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» October 28, 2005 «
Observers say this may turn out to be the quickest California cotton harvest ever. Spring and summer weather slowed development of cotton fields, and farmers have been racing to pick their cotton before fall rains can damage their crop. About 80 percent of the cotton in the San Joaquin Valley has been picked now. Farmers say per-acre cotton yields have been about average, after two successive seasons of near-record production.
Crews are working late in Central Valley vineyards, to complete the grape harvest. Some farmers who grow winegrape varieties such as French colombard have crews picking into the night, in order to harvest the grapes before autumn rains. Raisin farmers have about 20 percent of their crop still on the ground for drying. Others have made contracts with dehydrators to dry their Thompson seedless grapes that are still being picked. It–s too late to hope for the sun to dry those grapes.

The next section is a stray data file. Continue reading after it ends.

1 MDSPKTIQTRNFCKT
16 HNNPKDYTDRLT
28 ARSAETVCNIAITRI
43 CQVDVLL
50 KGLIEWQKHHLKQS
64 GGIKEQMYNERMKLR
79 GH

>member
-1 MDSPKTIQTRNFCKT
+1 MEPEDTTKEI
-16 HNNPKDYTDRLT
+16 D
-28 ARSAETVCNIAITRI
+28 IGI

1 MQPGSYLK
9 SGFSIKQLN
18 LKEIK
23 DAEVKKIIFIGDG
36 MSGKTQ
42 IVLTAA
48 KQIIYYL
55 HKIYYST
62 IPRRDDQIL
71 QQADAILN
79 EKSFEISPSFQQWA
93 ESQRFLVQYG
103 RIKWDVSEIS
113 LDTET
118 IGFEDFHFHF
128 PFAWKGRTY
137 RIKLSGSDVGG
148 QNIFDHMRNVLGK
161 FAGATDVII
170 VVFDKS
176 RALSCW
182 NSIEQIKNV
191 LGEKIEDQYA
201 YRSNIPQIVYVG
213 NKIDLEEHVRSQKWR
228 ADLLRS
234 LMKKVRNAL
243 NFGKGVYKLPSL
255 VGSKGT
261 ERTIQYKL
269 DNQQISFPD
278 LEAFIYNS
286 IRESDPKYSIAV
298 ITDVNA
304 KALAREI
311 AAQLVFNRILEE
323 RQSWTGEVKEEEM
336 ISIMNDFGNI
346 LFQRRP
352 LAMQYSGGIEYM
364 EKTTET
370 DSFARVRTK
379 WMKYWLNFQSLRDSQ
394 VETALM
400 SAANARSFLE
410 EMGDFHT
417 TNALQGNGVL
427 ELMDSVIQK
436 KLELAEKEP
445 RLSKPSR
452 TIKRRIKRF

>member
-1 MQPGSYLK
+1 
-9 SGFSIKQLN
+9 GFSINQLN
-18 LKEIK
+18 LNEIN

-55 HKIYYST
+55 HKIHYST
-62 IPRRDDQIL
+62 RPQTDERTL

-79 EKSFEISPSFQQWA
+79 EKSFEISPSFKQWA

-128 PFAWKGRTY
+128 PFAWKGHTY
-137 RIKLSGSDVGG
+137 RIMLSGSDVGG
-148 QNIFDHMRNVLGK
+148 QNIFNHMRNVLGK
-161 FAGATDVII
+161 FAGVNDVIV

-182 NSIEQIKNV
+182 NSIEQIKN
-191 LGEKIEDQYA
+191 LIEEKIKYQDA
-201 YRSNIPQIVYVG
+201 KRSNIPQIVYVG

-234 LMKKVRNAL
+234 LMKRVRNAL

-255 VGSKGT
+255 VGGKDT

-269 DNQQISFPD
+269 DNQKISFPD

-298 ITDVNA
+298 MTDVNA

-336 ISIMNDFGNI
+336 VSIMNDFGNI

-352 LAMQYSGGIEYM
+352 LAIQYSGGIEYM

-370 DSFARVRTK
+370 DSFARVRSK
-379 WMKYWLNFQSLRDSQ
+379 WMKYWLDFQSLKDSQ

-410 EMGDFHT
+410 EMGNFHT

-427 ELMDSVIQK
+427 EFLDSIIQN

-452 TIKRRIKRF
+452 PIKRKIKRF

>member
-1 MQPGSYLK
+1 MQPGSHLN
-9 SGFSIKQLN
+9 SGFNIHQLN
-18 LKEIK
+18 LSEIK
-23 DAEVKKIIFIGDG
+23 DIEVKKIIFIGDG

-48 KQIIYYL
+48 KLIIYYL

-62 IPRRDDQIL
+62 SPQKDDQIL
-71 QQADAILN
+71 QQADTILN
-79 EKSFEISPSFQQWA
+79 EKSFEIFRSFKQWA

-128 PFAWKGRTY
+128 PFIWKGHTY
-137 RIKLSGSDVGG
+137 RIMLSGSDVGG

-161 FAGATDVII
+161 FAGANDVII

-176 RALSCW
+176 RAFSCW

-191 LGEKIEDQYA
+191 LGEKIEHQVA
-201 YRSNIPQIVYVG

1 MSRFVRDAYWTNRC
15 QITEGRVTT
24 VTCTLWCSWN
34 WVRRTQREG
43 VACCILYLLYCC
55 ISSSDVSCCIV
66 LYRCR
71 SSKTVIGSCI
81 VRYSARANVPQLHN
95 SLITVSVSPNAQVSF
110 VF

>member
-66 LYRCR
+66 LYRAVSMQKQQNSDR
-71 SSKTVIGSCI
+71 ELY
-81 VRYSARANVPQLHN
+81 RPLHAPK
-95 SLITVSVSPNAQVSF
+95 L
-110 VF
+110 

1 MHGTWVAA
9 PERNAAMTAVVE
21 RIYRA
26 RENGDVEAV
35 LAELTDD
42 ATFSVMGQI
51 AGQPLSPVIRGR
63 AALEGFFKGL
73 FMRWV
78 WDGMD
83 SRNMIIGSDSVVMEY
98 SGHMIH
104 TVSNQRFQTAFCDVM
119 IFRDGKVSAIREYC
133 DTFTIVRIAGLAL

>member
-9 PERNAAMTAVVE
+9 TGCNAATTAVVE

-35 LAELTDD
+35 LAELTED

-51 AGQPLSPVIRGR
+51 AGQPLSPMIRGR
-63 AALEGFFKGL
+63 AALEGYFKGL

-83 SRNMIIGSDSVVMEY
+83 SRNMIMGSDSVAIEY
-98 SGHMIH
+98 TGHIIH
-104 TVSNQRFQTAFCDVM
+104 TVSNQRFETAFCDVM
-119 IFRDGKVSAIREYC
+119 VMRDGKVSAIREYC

In an effort to create more stability for raisin growers and packers, representatives of both groups have settled on a three-year agreement for raisin prices. The Raisin Bargaining Association, which negotiates on behalf of farmers, announced yesterday (Thursday) that it has reached agreement with 13 raisin packers. Under the agreement, prices paid to raisin farmers will vary depending on the grade of the fruit and tonnage produced. This year the minimum will be about 60 cents per pound.
Favorable weather in the wake of Hurricane Wilma has brought cautious optimism to Florida vegetable fields. The head of the Florida Fruit and Vegetable Association says West Coast consumers may see less impact than first feared, in the availability of fresh produce this winter. Cool, dry weather following Wilma has helped tomato, pepper and cucumber plants recover from storm damage. The hurricane hit at a time when all vegetable-producing regions of Florida were vulnerable.Top